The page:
Conference Papers are available for download (PDF).
With a theme of RESEARCH, EDUCATION + PRACTICE, there was much discussion about ‘design research’, a broadly used term that has varied interpretations and applications for designers and design educators.
On Thursday, The pre-conference Peer Review workshop (with Sharon Poggenpohl, Mike Zender and Karel ven de Waarde) discussed the role and responsibilities of peer-reviewers in the vetting and dissemination of scholarly research related to design. Those of us considering submitting research writing to journals must keep in mind that peer reviewers are positively invested in building the scholarly infrastructure of the disciple; thus, we should consider reviewers world class mentors and fellow scholars who can help us shape our work.
On Friday, Karel ven de Waarde recognized 3 types of research:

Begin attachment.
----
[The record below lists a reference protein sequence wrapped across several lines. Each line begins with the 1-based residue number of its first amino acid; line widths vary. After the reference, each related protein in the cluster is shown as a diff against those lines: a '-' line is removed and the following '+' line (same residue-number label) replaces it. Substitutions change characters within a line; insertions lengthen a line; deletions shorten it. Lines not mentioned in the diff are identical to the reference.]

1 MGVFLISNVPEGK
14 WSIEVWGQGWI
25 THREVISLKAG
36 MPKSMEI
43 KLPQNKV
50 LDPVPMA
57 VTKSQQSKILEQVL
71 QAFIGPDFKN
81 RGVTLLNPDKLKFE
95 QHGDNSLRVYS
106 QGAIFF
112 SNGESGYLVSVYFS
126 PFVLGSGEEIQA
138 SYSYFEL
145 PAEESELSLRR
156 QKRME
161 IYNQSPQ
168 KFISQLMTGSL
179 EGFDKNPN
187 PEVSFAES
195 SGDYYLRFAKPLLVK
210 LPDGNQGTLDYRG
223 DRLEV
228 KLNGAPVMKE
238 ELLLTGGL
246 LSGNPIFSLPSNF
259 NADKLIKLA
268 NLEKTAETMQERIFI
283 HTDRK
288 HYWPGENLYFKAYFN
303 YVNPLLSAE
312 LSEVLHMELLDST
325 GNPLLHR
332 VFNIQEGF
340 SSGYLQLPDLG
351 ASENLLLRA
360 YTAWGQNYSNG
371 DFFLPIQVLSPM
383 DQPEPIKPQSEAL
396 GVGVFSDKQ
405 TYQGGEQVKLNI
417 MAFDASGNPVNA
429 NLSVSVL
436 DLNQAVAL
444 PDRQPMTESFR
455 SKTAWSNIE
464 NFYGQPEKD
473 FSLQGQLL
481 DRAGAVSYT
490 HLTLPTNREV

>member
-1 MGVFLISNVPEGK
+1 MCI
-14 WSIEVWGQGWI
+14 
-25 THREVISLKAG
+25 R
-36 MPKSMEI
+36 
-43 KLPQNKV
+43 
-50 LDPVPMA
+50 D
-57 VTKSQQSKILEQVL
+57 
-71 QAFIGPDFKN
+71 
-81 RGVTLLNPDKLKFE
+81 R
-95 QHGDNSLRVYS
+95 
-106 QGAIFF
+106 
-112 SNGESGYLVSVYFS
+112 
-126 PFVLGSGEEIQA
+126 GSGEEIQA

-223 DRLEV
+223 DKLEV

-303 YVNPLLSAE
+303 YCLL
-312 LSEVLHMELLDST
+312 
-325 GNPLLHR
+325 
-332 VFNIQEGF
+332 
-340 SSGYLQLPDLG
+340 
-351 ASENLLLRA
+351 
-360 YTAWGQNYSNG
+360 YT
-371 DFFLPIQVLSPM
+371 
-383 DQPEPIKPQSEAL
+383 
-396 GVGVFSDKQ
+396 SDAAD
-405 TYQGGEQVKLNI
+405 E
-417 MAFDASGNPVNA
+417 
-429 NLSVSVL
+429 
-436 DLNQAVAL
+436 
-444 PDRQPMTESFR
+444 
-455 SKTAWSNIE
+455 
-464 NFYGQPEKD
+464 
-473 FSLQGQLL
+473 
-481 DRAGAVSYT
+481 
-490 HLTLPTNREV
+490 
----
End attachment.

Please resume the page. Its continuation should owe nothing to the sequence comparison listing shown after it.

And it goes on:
(1) practical research: project-specific research related to the topic, audience, usability, or post-project assessment of outcomes
(2) practice-based research: looking at patterns across a small group or collection.
(3) academic research: broader research that brings generalized knowledge to the discipline.
Lis Sanders discussed the three approaches, or areas of intent: provoking, engaging and serving. Karel ven de Waarde spoke about Graphic Design as ‘visual argumentation’ relates theory directly to practice.
During lunch, the AIGA Design Educators roundtable generated fruitful discussion around current initiatives being proposed to the board. Check out the post on proposed initiatives for more details, and please comment.
Saturday brought lots of good energy from Jon Kolko, Vice President of Product, Innovation, and Design at MyEdu (recently acquired by Blackboard), and the Founder and Director of Austin Center for Design.
Annette Diefenthaler from IDEO talked about (Re)earch for inspiration and design, noting that “Research is not a phase but journey of discovery.”
On both days of the conference, there were many interesting paper presentations with topics ranging from the challenges and benefits of teaching multi-level vertical studios, new models for critique and assessment, and increasing collaboration between designer/educator/researchers with investigators in other disciplines like science and medicine.
Oh, and the dessert bar following Friday night’s on-site feast was amazing!